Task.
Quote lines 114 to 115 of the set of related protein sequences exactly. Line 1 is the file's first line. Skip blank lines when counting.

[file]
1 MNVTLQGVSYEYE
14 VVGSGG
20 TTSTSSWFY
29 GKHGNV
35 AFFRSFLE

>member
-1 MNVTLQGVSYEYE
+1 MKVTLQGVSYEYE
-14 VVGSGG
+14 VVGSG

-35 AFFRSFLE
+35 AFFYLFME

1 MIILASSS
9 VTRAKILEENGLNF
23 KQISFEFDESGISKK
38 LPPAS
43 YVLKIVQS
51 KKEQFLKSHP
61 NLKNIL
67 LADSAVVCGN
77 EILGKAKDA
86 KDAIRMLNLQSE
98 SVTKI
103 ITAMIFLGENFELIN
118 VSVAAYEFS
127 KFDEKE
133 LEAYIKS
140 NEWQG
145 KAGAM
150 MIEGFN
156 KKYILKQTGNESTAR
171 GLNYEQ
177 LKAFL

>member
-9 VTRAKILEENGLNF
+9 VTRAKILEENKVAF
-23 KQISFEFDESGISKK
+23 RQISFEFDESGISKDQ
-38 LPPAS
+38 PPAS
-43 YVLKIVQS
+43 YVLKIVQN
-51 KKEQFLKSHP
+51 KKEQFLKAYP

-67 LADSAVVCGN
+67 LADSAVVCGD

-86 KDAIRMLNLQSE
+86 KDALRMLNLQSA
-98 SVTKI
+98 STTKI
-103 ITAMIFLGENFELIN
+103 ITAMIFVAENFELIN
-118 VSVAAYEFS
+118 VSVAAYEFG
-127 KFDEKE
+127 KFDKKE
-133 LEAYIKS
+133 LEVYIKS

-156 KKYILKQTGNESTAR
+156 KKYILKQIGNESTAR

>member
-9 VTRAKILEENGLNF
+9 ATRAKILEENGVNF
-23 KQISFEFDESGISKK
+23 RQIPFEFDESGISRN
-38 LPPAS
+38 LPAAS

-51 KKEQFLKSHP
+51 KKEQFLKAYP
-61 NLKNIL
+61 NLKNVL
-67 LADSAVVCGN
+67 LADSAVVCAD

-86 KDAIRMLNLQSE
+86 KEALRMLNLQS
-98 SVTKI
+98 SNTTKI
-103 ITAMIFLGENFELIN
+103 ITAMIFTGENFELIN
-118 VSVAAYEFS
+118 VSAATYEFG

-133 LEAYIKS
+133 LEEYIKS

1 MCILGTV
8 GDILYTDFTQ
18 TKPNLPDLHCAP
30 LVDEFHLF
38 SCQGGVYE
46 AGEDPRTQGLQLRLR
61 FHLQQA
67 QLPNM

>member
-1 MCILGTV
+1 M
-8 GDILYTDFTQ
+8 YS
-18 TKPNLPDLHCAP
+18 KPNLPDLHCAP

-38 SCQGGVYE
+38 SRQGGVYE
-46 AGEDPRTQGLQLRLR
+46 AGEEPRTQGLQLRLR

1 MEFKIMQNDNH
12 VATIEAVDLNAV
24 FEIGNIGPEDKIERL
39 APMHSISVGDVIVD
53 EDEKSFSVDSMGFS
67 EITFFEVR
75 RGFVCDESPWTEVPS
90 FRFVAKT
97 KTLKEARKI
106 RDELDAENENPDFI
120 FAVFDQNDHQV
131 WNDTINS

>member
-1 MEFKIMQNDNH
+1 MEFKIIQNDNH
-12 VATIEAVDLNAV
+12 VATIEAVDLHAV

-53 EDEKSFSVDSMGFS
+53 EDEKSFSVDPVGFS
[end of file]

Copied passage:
131 WNDTINS

>member